My daughter’s suicide wasn’t anyone’s fault. But more awareness may have saved her

There is a mental health crisis in our schools, and California’s leaders are doing something about it. Last month, the state Legislature unanimously passed Senate Bill 428, which expands access to trainings that will help teachers and school staff recognize and act on the mental health needs of their students.

According to the U.S. Department of Health and Human Services Office of Population Affairs, 1 in 3 high schoolers reported feeling sad or hopeless almost every day for two or more weeks in a row. Each child’s suffering manifests in unique ways. In my daughter Alliy’s case, she revealed her depression in a school journal. Sadly, her silent struggle culminated in her suicide at the age of 15.

Alliy was an incredible and persistent girl, who won awards for swimming and was an accomplished pianist. She excelled at math and science and had been awarded a scholarship to Mills College. She was the oldest of four children, and she was very kind and caring to her siblings. Although she struggled inside, Alliy was very good at masking her emotions to the outside world.


After Alliy’s death, the school gave us her journal. It was the first time I had seen it, and it was filled with handwritten accounts of her inner turmoil. During testimony I gave before the California Senate Education Committee last April in support of SB 428, I shared the following journal excerpts:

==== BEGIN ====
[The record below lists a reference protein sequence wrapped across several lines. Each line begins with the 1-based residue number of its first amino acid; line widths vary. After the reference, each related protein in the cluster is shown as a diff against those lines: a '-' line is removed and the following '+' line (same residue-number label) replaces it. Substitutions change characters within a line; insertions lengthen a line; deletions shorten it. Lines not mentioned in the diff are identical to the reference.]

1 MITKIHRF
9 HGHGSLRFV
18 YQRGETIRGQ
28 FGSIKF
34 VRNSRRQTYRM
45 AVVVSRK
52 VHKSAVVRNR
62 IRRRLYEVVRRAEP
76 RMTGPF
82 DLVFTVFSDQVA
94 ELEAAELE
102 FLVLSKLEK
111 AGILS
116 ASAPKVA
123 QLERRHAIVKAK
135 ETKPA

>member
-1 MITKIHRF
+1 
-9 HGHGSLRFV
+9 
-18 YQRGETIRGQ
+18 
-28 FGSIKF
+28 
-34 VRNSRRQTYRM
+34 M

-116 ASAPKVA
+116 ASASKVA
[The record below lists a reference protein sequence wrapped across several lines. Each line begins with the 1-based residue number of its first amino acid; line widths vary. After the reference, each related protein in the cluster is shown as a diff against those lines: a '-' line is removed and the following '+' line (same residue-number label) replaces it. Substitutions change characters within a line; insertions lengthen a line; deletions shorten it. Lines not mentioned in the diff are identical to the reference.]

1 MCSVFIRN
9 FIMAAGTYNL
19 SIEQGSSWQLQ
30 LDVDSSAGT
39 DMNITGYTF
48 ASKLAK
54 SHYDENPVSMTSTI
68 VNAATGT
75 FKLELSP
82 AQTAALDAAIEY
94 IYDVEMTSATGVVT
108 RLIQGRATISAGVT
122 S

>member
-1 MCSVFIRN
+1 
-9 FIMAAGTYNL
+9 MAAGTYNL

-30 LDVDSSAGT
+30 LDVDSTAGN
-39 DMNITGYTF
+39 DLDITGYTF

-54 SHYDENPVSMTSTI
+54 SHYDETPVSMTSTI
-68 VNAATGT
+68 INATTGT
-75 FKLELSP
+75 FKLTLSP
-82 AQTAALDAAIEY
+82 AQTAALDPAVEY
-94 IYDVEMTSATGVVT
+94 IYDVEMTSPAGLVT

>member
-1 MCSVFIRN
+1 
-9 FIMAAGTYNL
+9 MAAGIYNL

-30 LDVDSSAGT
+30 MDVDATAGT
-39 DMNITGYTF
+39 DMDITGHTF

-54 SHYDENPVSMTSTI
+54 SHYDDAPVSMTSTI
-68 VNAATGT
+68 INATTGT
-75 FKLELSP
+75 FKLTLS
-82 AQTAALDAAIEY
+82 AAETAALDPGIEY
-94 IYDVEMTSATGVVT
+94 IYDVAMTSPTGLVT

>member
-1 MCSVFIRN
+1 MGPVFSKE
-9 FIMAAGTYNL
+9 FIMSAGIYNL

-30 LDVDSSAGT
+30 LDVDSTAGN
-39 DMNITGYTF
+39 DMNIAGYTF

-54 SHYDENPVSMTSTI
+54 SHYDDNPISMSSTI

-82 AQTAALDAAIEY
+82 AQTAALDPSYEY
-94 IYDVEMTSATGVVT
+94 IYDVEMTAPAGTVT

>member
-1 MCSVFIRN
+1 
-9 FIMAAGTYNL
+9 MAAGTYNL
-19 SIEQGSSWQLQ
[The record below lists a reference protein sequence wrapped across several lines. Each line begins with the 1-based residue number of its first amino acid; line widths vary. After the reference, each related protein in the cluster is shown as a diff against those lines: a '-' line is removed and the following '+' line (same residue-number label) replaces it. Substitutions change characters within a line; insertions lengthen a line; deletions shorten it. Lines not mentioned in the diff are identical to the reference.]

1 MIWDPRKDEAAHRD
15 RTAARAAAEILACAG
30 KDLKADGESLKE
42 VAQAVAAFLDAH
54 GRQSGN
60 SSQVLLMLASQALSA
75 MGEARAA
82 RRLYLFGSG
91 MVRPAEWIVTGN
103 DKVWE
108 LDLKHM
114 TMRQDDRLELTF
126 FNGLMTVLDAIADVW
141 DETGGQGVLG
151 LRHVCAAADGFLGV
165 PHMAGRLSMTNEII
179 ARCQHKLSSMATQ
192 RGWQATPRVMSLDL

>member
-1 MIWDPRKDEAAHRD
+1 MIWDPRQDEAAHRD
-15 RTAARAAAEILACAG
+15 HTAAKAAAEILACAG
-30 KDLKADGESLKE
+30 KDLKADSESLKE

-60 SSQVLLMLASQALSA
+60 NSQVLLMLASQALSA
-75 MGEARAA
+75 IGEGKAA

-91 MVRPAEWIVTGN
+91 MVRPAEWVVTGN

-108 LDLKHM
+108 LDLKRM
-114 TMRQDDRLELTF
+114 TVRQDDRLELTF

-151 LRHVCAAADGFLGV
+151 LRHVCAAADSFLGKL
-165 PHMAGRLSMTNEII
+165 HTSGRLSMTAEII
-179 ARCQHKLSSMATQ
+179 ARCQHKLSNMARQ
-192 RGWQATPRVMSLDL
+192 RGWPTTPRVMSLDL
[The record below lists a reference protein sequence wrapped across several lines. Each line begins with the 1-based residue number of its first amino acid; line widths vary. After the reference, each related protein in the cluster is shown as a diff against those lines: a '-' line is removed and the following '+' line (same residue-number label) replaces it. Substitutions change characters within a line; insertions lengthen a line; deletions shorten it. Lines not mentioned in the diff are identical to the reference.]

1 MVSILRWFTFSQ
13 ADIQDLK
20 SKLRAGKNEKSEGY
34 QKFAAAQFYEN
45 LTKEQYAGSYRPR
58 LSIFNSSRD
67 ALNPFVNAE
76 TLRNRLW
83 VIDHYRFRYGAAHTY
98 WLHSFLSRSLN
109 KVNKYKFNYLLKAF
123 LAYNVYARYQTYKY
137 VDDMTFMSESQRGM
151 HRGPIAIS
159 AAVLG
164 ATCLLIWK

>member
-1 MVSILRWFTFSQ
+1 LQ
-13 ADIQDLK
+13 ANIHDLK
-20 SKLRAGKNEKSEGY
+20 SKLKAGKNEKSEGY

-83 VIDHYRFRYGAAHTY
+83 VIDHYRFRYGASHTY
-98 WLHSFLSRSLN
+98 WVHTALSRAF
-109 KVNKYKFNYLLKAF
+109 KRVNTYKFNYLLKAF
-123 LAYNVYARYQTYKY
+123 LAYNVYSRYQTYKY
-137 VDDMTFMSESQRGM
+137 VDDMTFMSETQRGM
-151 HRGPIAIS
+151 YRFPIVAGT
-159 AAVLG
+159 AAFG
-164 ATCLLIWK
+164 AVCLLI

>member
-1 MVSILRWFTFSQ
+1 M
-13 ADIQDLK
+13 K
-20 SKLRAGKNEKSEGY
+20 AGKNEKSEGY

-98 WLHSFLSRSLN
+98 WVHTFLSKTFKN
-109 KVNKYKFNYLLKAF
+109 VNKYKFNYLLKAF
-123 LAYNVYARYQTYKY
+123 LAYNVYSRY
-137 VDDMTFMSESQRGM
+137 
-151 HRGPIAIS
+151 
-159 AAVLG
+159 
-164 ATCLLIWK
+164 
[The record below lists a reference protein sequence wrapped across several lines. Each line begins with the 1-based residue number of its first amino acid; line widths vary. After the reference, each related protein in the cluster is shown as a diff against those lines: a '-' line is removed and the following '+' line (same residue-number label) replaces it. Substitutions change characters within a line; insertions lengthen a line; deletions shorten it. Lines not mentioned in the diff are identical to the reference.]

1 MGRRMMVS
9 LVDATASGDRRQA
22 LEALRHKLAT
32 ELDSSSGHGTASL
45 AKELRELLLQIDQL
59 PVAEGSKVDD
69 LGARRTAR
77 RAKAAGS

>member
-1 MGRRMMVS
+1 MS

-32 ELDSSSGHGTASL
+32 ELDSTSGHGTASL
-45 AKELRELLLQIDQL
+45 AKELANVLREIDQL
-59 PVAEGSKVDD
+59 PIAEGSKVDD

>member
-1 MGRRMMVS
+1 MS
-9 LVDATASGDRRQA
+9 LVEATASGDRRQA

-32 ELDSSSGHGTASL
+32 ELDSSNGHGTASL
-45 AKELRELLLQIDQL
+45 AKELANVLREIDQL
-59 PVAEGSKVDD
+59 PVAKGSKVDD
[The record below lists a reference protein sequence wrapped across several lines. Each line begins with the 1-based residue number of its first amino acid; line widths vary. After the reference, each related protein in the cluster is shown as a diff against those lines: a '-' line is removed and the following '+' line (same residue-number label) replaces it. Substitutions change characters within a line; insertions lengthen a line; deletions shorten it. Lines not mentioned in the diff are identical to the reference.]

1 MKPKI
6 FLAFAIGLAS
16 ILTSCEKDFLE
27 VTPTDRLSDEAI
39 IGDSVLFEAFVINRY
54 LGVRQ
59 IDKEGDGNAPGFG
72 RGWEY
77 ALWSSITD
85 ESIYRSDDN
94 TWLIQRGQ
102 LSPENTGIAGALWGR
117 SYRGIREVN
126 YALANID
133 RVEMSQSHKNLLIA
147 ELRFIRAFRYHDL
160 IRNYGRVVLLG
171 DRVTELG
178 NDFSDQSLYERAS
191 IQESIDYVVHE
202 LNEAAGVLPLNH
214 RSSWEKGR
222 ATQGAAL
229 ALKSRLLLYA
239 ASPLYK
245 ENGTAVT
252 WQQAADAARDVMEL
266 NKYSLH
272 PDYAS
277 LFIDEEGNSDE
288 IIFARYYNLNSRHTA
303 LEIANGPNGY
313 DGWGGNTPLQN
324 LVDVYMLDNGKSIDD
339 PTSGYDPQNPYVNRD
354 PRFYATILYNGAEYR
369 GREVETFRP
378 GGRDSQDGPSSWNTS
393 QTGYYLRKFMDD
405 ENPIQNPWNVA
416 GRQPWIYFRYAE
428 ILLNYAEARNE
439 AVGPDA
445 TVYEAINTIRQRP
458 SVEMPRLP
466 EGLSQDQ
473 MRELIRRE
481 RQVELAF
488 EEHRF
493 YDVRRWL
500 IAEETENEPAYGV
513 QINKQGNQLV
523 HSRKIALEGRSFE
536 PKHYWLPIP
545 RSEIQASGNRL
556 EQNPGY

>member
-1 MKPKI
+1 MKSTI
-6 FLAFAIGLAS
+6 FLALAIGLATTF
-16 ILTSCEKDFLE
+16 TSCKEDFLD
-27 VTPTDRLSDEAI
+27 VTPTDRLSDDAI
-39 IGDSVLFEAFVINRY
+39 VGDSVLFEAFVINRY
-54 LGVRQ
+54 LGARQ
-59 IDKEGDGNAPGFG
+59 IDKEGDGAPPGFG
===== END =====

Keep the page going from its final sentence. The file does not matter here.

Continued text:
“Sometimes I think about dying,” Alliy wrote. “Okay, a lot of the time. But, I think about life too. How much pain do I have to go through before I can let go without being judged? More than this, apparently.” That was written on Dec. 13.

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Jennifer Bayliss

I blame no one for my daughter’s death. But looking back, I recognize that there were opportunities for the teachers, coaches and family members in Alliy’s life to intervene and possibly save her. Everyday young people across California are facing similar challenges, and the statistics are heartbreaking: Suicide is the third leading cause of death among young people ages 15 to 24. The suicide rate has grown steadily over the past two decades. Nearly 1 in 6 high school students have seriously considered attempting suicide, and 1 in 12 have attempted suicide at least once.

That’s why I am grateful to senators Richard Pan, D-Sacramento, and Anthony Portantino, D-La Cañada Flintridge, for introducing SB 428. Their bill ensures that teachers and staff on every secondary school campus are trained in programs like Youth Mental Health First Aid, which teaches the necessary skills to recognize and respond to signs of mental illness and substance abuse in youth. It’s the school personnel that have daily access to our children and are on the frontlines of the youth mental health crisis.

This legislation is now on Gov. Gavin Newsom’s desk, and I strongly encourage him to sign it into law. It is a step toward fulfilling the commitment Newsom made during the 2018 elections to “launch a campaign to train our teachers, counselors, first responders and pediatricians in how to recognize early signs of mental illness.”

Though my personal advocacy was borne out of tragedy, it has been an incredible honor for me to share Alliy’s story. My heart is warmed knowing lives will be saved if SB 428 is signed into law, and I am optimistic that it will be.

Jennifer Bayliss is the mother of Alliy, Christine, James and Ryan. She is a resident of Dublin, California.
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